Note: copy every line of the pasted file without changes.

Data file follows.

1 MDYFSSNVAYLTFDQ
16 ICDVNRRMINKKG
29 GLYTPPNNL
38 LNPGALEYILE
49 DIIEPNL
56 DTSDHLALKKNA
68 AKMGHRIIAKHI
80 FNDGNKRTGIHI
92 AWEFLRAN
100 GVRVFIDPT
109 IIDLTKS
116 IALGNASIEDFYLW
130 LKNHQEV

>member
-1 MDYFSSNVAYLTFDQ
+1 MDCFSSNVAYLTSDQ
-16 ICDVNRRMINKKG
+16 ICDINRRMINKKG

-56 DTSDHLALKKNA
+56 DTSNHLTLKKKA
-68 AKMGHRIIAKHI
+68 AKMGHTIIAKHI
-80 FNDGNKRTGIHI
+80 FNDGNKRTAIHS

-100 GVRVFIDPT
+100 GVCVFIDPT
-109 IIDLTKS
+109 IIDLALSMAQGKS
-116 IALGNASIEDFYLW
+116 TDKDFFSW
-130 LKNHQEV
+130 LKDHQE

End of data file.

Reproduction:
1 MDYFSSNVAYLTFDQ
16 ICDVNRRMINKKG
29 GLYTPPNNL
38 LNPGALEYILE
49 DIIEPNL
56 DTSDHLALKKNA
68 AKMGHRIIAKHI
80 FNDGNKRTGIHI
92 AWEFLRAN
100 GVRVFIDPT
109 IIDLTKS
116 IALGNASIEDFYLW
130 LKNHQEV

>member
-1 MDYFSSNVAYLTFDQ
+1 MDCFSSNVAYLTSDQ
-16 ICDVNRRMINKKG
+16 ICDINRRMINKKG

-56 DTSDHLALKKNA
+56 DTSNHLTLKKKA
-68 AKMGHRIIAKHI
+68 AKMGHTIIAKHI
-80 FNDGNKRTGIHI
+80 FNDGNKRTAIHS

-100 GVRVFIDPT
+100 GVCVFIDPT
-109 IIDLTKS
+109 IIDLALSMAQGKS
-116 IALGNASIEDFYLW
+116 TDKDFFSW
-130 LKNHQEV
+130 LKDHQE